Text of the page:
What Is Medicare and How Much Does It Cost?
Medicare is a government-run health care insurance program run by the U.S. Centers for Medicare & Medicaid Services that primarily serves U.S. adults 65 years or older, and also serves Americans under the age of 65 who are disabled. Any medical bills incurred by Medicare enrollees are paid for by a trust fund that is funded by a small percentage (2.9% in 2018) of money taken out of working American's paychecks.
Medicare enrollees don't get 100% of their health care costs covered by Medicare. Depending on the specific Medicare program they choose, Medicare enrollees pay a portion of those costs, via deductibles for most health care services.
While Medicare covers Americans 65 years old and over, U.S. citizens under the age of 65 can qualify for Medicare under these conditions:
- If the individual has at least 24 months of Social Security disability benefits or a disability pension from the Railroad Retirement Board (RRB).
- If the individual has permanent kidney failure and requires routine dialysis treatment or a kidney transplant.
- If the individual has amyotrophic lateral sclerosis, also known as Lou Gehrig's disease, named after the New York Yankees baseball great who died from the disease.
Service-wise, Medicare is broken down into an "alphabet soup" of letter-based coverage categories, each with different costs, different eligibility requirements, and different coverage levels:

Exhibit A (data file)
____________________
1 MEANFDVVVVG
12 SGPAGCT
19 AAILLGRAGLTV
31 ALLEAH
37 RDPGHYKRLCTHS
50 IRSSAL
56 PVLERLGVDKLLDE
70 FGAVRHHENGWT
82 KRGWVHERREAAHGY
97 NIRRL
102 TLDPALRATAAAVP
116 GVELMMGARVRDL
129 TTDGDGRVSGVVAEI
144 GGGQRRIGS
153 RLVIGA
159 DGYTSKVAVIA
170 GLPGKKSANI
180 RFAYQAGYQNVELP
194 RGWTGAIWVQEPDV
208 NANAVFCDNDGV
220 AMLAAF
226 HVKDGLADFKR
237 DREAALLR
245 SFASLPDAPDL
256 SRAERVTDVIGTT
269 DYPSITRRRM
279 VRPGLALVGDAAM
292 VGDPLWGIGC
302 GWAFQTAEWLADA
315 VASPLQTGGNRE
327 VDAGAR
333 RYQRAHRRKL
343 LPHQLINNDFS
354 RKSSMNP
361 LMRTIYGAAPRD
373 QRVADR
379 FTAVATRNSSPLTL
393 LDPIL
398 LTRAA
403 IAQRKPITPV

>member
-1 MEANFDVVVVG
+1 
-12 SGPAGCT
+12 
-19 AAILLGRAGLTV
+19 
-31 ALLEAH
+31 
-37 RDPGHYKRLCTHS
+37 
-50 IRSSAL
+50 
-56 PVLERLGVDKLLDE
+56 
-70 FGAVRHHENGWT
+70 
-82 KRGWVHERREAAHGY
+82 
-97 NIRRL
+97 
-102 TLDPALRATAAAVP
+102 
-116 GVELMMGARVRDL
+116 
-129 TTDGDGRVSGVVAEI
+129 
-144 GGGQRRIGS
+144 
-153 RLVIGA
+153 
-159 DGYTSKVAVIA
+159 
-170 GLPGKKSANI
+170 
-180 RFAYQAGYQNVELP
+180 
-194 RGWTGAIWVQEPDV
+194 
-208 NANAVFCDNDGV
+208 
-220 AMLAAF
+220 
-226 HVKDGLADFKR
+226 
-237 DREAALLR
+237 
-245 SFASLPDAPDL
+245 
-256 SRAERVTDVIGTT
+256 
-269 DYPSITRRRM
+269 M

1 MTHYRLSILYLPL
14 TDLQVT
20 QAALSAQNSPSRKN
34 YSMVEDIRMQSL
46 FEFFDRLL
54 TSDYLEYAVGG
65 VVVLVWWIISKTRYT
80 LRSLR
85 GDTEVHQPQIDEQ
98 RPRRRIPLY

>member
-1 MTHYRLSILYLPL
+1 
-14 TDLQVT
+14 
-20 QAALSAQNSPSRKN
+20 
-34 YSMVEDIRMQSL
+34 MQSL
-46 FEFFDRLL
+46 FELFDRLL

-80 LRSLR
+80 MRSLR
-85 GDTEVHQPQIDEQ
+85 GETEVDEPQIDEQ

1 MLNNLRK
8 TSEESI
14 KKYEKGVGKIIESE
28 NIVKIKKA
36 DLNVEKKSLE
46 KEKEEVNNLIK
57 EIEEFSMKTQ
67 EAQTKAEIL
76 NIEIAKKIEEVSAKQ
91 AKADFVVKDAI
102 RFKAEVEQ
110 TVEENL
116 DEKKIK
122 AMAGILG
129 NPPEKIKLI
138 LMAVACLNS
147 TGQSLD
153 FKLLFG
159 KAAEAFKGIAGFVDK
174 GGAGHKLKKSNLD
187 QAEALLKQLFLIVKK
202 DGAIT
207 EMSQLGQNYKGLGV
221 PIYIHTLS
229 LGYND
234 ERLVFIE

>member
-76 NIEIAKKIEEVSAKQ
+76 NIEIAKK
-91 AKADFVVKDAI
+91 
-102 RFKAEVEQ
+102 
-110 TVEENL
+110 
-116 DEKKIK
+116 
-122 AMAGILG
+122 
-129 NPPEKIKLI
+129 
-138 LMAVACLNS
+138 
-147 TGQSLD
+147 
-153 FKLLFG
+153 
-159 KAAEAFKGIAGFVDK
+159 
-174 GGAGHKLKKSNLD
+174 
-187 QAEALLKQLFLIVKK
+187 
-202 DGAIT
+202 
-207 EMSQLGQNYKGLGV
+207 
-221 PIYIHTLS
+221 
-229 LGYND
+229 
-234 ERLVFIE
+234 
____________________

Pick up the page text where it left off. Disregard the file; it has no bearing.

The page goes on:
Medicare Plan A
Also known as Original Medicare, Medicare Plan A offers health care coverage for inpatient hospital services, inpatient stays at professional nursing centers, and hospice and home health care services. By and large, most Americans don't pay a premium for Medicare Part A, but for those who do, the standard premium is $422 per month if you paid Medicare taxes for less than 30 quarters. If you paid Medicare taxes for 30-39 quarters, expect to pay a standard Part A premium of $232.
Medicare Part B
Medicare Part B covers specific physician services, outpatient care, medical supplies, and preventive services. The standard Medicare Part B premium cost is $134. If you're paying under a deductible plan (with an average premium cost of $183 annually), expect to pay 20% of medical costs after the deductible is met.
Medicare Part C
This category, also known as Medicare Advantage, combines Part A (hospital insurance) and Medicare Part B (medical insurance) into one Medicare plan. Medicare Part C can also be combined into Medicare Part D prescription drug coverage. Costs vary, dependent on the plan you choose.
Medicare Part D
Medicare Part D is geared specifically toward prescription drug coverage. It can serve as standalone coverage or merged with another Medicare program category. Basically, Plan D helps Medicare enrollees helps pay for the costs of prescription drugs. Plan costs vary, depending on the plan you choose.